You know those days where you sit down to work and everything just seems to go right?
You're motivated, focused, and you feel good about it. Obviously we don't have these days every single day, but what if I told you that there are ways you can make them happen?
That feeling you get when you're completely immersed within a project or task is something that psychologists referred to as flow.
This is an extremely powerful productivity tool and natural response that we can learn to channel into our daily lives.
Today, I'm going to talk to you about what flow is and what happens when you experience it.
What is flow?
Think back to a time when you felt completely dialed in.
What emotions are you feeling? What thoughts were you thinking?
The other day, I was working on my morning pages that I do every day. Normally, it's a practice that takes me about 30 minutes to complete. Sometimes I set a timer, but that day I decided just to write until I felt finished.
I ended up writing for nearly 2 hours.
Time felt like it was flying by and I was completely immersed and engaged in my writing. Creative thoughts and ideas were spilling out, and I felt completely in tune with my mind.
So, what is flow, and what does that example have to do with anything?
I wanted to give you a glimpse of what flow looks like for me, because it'll look different for everyone.
Flow is simple. It is the mental state where you are absorbed within what you are doing. Many psychologists believe that the flow experience is something that is encouraged by creative arts, such as writing or creating music as well.
What happens when you experience a flow state?
There are a number of things that happen when you experience of flow state.
Having a flow experience can increase your productivity, inspire you, improve your daily happiness, and even help you feel a greater amount of fulfillment in life.
One characteristic of flow is that it occurs during an intrinsically rewarding activity. Like I mentioned earlier, I fell into a flow state when I was writing. That is my form of creative expression, and so you can see how I would find fulfillment in it.
The key with learning to enter into a flow state is recognizing that the activity you are partaking in needs to be something you feel some sort of passion towards.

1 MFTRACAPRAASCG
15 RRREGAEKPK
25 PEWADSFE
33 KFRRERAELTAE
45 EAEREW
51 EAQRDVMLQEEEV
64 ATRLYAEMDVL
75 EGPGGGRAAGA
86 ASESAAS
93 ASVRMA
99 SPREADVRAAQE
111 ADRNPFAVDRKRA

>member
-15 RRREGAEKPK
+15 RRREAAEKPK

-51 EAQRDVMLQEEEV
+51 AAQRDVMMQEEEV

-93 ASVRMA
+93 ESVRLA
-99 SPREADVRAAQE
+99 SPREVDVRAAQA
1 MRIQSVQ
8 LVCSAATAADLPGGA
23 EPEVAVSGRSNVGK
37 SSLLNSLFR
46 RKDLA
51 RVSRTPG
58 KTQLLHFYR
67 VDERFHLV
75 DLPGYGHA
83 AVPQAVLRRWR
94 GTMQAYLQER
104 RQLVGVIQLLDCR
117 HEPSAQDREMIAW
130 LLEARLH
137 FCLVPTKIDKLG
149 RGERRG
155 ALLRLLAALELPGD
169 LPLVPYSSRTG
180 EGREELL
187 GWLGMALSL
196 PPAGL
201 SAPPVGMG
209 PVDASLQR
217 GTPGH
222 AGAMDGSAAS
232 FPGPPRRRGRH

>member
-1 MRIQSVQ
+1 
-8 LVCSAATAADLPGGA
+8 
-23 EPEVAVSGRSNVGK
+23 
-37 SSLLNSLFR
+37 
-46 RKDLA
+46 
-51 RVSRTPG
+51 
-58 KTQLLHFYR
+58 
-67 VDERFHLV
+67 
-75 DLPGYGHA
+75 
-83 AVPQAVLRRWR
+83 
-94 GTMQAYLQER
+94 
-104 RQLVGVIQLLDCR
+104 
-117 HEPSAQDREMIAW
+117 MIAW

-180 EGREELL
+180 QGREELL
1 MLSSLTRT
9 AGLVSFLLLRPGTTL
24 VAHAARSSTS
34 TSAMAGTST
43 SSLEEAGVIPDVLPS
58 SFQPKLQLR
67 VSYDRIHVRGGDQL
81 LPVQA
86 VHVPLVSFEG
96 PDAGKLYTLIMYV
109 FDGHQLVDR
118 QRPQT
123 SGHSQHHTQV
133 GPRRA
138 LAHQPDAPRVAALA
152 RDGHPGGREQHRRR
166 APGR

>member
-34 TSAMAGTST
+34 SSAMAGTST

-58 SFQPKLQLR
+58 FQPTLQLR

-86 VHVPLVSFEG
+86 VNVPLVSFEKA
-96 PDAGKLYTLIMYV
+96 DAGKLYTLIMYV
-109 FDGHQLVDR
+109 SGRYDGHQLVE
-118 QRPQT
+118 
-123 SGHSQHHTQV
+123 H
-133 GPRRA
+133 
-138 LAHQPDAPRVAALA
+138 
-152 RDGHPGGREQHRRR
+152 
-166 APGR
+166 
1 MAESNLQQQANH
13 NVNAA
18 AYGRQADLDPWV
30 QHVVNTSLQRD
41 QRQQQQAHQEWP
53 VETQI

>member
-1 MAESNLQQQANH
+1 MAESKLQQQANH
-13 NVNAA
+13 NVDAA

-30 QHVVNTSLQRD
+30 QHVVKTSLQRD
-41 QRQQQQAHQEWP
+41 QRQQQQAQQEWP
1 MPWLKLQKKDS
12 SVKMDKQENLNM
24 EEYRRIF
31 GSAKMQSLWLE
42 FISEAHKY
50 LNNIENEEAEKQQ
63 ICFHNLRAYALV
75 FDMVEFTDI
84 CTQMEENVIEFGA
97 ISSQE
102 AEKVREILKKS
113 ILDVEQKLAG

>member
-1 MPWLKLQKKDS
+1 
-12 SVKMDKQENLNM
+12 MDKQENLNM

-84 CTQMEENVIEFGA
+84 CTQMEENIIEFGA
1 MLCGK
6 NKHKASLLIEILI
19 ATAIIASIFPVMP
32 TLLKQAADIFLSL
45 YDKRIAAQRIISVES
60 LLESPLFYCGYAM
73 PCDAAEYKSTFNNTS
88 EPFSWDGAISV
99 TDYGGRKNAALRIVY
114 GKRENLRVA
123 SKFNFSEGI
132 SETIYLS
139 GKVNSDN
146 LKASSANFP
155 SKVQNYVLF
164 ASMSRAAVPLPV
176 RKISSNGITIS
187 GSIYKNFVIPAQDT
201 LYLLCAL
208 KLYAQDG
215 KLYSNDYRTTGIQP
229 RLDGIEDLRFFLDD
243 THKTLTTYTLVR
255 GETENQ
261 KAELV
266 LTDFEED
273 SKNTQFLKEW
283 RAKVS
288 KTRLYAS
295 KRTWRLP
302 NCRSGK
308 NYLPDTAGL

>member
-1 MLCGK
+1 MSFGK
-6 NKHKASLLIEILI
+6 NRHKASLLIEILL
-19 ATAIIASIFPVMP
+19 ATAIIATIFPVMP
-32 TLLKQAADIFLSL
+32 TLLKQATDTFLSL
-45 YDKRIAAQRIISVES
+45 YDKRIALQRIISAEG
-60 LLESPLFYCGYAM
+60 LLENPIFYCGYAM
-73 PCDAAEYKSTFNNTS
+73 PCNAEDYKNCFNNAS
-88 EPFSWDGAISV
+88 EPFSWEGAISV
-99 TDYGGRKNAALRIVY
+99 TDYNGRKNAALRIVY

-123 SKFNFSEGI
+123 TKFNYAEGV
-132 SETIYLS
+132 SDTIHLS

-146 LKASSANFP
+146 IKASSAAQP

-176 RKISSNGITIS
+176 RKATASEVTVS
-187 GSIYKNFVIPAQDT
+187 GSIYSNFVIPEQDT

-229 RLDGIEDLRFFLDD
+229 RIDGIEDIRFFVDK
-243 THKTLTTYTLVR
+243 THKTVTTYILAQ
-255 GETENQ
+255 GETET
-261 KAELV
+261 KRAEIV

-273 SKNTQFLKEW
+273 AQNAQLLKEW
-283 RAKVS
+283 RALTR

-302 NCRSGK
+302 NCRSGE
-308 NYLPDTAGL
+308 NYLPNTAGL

You might be asking yourself, if that's the case, how am I going to apply this to a job I don't like or schoolwork I don't want to do? Let’s chat about it.
How to enter into a flow state.
The first thing I want to mention is that you do not need to enter into a flow experience in order to achieve your goals or complete your work. It is simply something that can help you get there.
For example, I don't always feel like writing, but discipline reminds me to do it every day. On the days I don't wanna do it, I'm probably not going to enter a state of flow. But that's a topic for another time. Let's focus on how we can enter into a flow state when we truly want to.
Let's say you've had a great morning and now you're ready to sit down and start your work for the day. You know that you have a lot to do, and you immediately recognize that no matter what, you are capable of doing it.
After reminding yourself that you have what it takes, how do you feel? This is the first trick to getting yourself to enter a flow state.
Next, reassess what you need to do - look at what's on the agenda for today and how that fits in with your to do list. When you have a complete understanding of what you need to get done, it's much easier to visualize yourself actually completing it. This is the second trick to getting yourself to enter a flow state.
Like I said earlier, flow is simple. So you don't wanna over complicate it. The third and final trick to getting yourself to enter a flow state is to simply start working and release any expectation you may have.
While these tricks may help you work towards entering a flow state, the only true way to do it is by simply beginning and centering in on what you're doing. Eventually, you’ll enter a state of complete and utter focus.
It's also important to mention that I think there are different levels of being in a flow state. The same experience of flow you might have when running a mile might be completely different than the experience you have when you're working on a project you're passionate about. So, don't put any limiting beliefs on what this experience might look like for you.
This is truly how I'm able to apply it to my daily life, because I recognize it doesn’t have to look a certain way in order for it to still be beneficial to me.
This is just another tool that I use, so keep in mind that it’ll look different for everyone. I would encourage you though to sit down and truly evaluate what it will take for you to have a flow experience.
When you understand what you personally need in order to feel focused and productive, you increase your chances and actually accomplishing it.